An example of a pattern of the post-conquest period, and one that contrasts with the preceding period, is that hardly any new fortified centres greater than 2ha in size were founded by non-Roman cultural groups that did not subsequently go on to become Roman towns (Sewell in prep a). Another pronounced pattern is the reduction in the average size of peninsular settlements between the later 4th and 1st centuries BCE (Sewell in prep a), brought about through two distinct processes. Firstly, many of the older and particularly large pre-conquest centres underwent dramatic reductions in their urban areas, often by way of nucleation, most notably in Etruria, Magna Graecia, Messapia and Daunia. Secondly, many of the new centres founded after the conquest that became Roman towns were relatively small. As a result, by the Augustan period, on a scale of 10ha increments, more towns fell into the 10-20ha category than any other. This can be put into perspective for readers who have visited Pompeii, which comprises 65ha.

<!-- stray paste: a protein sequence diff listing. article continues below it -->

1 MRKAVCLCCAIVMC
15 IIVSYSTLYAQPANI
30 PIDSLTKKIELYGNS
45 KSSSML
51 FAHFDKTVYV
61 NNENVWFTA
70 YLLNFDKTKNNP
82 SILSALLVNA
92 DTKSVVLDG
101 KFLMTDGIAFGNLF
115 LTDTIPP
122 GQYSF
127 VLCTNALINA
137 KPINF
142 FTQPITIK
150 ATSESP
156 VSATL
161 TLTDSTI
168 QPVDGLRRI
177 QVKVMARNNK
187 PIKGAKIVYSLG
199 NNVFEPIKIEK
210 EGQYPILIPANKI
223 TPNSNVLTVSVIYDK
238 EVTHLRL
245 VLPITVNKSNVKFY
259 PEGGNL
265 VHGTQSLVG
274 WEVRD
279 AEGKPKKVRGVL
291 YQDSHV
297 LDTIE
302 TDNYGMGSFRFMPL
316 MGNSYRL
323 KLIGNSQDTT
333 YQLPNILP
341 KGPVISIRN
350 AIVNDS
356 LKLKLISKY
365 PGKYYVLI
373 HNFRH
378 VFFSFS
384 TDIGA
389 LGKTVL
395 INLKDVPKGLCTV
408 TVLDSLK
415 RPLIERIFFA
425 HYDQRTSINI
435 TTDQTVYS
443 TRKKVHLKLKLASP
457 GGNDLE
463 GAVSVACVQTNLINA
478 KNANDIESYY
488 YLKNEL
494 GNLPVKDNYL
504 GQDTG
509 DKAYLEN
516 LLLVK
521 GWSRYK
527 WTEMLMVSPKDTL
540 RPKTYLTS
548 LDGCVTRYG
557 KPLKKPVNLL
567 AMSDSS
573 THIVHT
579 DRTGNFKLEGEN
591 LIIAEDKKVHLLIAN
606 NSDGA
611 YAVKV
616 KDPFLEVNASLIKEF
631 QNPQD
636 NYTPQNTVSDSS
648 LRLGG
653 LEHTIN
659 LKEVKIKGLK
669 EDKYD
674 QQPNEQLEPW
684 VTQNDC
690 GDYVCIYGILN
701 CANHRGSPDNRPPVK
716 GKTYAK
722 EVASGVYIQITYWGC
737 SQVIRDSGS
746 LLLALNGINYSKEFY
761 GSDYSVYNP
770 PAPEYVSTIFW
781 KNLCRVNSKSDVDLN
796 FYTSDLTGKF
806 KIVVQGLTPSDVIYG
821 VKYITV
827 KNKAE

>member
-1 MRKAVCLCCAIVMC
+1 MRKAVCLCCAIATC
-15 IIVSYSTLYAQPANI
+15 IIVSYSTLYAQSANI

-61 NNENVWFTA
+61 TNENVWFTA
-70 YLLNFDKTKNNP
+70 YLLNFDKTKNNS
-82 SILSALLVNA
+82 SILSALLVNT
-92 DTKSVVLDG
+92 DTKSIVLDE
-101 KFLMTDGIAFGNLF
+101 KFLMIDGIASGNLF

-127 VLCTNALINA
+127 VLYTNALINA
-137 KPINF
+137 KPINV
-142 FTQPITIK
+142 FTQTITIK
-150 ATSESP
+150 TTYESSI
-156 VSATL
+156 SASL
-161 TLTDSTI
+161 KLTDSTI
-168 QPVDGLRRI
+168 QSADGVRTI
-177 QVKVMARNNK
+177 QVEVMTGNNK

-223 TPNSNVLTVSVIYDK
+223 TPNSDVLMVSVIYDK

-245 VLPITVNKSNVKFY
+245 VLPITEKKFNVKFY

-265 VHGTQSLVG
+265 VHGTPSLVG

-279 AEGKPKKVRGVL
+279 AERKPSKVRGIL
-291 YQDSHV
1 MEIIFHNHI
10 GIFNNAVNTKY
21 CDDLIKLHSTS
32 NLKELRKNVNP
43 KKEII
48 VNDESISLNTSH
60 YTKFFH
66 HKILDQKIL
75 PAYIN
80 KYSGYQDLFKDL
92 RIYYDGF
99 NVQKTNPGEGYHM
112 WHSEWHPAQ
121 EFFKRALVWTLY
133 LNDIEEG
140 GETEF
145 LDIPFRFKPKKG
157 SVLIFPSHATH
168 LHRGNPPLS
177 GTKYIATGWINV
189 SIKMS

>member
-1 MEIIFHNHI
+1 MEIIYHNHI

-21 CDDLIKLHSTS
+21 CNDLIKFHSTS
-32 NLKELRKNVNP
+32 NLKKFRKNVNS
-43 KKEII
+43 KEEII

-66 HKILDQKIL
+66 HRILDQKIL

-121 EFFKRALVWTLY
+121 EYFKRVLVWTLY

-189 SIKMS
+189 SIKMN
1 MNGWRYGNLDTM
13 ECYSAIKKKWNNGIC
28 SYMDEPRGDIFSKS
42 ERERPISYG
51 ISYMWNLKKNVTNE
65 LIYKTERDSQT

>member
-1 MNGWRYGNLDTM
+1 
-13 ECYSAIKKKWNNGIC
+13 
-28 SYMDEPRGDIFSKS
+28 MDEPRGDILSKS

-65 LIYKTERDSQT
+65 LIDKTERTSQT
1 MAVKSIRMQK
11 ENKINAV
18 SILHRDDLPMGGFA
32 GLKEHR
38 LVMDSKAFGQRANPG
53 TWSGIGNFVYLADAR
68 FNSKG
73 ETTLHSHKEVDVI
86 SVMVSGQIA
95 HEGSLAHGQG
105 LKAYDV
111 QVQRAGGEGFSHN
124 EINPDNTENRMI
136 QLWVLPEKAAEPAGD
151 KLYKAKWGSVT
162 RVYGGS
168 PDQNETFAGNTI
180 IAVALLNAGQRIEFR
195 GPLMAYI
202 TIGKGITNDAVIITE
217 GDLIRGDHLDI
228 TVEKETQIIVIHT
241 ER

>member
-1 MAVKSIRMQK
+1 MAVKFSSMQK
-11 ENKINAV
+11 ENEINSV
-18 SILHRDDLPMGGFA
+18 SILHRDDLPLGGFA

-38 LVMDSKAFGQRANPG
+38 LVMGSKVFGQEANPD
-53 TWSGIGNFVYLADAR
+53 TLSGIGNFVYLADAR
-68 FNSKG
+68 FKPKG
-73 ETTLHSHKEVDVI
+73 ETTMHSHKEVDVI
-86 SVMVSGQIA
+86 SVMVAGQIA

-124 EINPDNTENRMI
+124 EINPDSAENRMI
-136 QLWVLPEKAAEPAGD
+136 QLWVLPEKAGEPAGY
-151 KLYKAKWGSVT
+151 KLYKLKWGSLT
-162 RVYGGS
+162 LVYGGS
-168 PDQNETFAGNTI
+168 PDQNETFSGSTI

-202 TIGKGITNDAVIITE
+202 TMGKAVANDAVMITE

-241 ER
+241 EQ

Another post-conquest phenomenon was the increasing preference for level terrain for the location of new urban centres (Sewell in prep a), especially apparent from the 2nd century BCE onwards, and in stark contrast to a pre-conquest preference for hilltop locations. Although many of the new settlements of the last two centuries BCE were founded in the less hilly northern areas of the peninsula (i.e. there was little option but to locate towns on level terrain), the general new preference for low-lying sites is very apparent in the mountainous Apennine chain. Here possible hilltop locations were rejected in favour of those on level ground. Although archaeologists are aware that this process occurred during the Late Republic (e.g. Cancellieri 1997), the database facilitates an accurate temporal and geographical assessment of its origins. In turn, such observations should prove useful to scholars interested in how the development of urban economies may have related to the growing network of Roman roads (viae publicae), water management and technology (aqueducts), and changing agricultural practices.